How legal marijuana can devastate an Ontario Hockey League player's career: Matt Cullen
A 2nd violation results in a 25-game suspension
Now that marijuana is legal, weed can be the new drug of choice for high performance athletes when it comes to pain relief.
It might be a better choice than opioids or other prescribed drugs.
Edmonton Oilers superstar Connor McDavid told the Associated Press, "I say this more talking about the CBD side of it, obviously: You'd be stupid not to at least look into it. When your body's sore like it is sometimes, you don't want to be taking pain stuff and taking Advil all the time. There's obviously better ways to do it."
But the NHL isn't ready to play that game just yet. The drug isn't banned and players aren't punished but it isn't exactly condoned. In junior hockey, however, players in the Ontario Hockey League are in a trickier situation.
Matt Cullen is a reporter for CBC Sports and also provides commentary for the OHL's Mississauga Steelheads.
Cullen spoke with the CBC's Conrad Collaco about marijuana and junior hockey in Canada.
You can read an abridged and edited version of the interview or listen to the full audio interview by hitting the play button above.
Matt Cullen, CBC Sports
What are the rules in junior hockey around cannabis?
I asked a couple players and coaches about this. OHL fans might remember Jeff Kyrzakos. He played two years with the Owen Sound Attack. He went on after that to play seven seasons of pro hockey. He's back in the OHL now. He's an assistant coach with the Mississauga Steelheads. He's really taken on a mentorship role. A lot of players have asked him about how to handle the subject. He says it's a pretty simple conversation.
The penalties can be severe. The first violation is a warning. The second one is where they really get serious, a 25-game suspension. The third violation is a two-year ban. A two-year ban essentially means throwing any hope of a pro career out the window. That's a devastating situation if it ever happened.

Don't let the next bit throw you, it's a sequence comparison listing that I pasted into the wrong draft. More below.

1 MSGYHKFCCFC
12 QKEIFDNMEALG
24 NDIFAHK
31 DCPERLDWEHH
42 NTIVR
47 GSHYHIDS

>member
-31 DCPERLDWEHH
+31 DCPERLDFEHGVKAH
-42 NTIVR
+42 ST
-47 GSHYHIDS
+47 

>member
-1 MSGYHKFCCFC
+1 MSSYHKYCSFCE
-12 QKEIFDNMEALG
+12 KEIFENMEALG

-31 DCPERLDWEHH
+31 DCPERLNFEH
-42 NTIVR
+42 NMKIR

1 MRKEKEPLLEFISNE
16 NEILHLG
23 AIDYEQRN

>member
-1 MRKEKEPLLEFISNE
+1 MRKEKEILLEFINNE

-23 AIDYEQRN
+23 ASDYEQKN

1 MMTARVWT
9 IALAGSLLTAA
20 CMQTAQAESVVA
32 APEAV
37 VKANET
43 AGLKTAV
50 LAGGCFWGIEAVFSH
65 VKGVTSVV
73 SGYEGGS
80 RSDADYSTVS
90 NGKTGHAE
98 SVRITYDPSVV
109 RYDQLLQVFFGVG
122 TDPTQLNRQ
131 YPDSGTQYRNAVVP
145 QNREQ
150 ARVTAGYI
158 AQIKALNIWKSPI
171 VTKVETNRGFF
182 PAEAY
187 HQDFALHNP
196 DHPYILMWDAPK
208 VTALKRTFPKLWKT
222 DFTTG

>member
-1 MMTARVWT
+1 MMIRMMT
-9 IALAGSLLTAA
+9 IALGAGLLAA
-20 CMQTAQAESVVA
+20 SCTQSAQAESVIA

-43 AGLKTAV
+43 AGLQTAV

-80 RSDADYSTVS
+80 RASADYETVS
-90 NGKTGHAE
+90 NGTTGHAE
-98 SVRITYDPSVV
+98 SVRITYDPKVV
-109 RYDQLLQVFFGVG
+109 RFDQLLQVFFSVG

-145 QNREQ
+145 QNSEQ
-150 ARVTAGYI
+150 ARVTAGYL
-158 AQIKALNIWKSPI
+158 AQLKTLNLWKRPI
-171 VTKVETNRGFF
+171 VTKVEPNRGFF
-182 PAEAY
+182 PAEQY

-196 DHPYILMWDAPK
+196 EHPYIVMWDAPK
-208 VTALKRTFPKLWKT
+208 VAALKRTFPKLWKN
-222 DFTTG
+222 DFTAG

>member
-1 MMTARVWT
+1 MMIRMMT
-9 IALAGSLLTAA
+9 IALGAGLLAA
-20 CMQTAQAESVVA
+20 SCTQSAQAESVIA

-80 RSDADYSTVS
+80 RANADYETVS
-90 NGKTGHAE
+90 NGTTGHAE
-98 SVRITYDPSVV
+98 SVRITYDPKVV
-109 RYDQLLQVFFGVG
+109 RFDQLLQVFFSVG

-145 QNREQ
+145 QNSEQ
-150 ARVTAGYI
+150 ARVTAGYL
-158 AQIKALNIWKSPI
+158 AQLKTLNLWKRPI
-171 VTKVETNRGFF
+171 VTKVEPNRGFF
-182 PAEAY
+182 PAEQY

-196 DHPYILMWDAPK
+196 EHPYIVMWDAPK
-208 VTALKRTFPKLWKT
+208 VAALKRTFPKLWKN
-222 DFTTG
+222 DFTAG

Education is a big part of making sure the players know the rules. How has the OHL and coaching staffs approached this with players?
It's always a choice they have to make, whether they want to be hockey players or they want to party and do things that maybe aren't allowed within the league.- Jeff Kyrzakos , Mississauga Steelheads
I reached out to OHL and CHL commissioner David Branch. He says coaches have been working with the league and with the players.
His position is that nothing has changed. Cannabis has been considered an illegal substance by WADA since 2004. It puts junior hockey players in a unique situation because the majority of young men, 19 and over, can consume cannabis but OHL players cannot.
Cole Carter, who has played with three different junior teams over his four year OHL career including Windsor, Kitchener and now Mississauga, where he is the captain. He is fighting for a pro contract. Here's what he has to say.
It makes it difficult for these players as they can't use cannabis while people around them can legally.
Do you see a way players might benefit from taking cannabis for pain relief rather than prescribed or over-the-counter painkillers?
Players are responsible for their drug tests. Cannabis can be detected in someone's body for up to 30 days. What about second hand smoke if players are at parties or other gatherings where people are consuming legally?
The rules are very clear. Players are responsible for their own bodies and their own tests. Players around the OHL told me that it's not really an issue because the people they spend time with either on the team or their close friends are not marijuana users. However, its accessibility now could have an impact at parties — if you go on the road. There could be difficult situations where even seconds or minutes being around second-hand smoke from cannabis could have a devastating impact on these players. They could be forced to make awkward decisions that might make them feel uncomfortable.
For the players who work so hard to try to take their game to the next level and play professional hockey if would be devastating to see such a long suspension for something like that.- Matt Cullen, CBC Sports
You see a lot of players from professional leagues across North America, not just hockey, saying it doesn't impact my performance on the field. If anything it goes the other way. It's not a performance enhancer. You have to wonder if this will change some time soon with all the questions being raised now.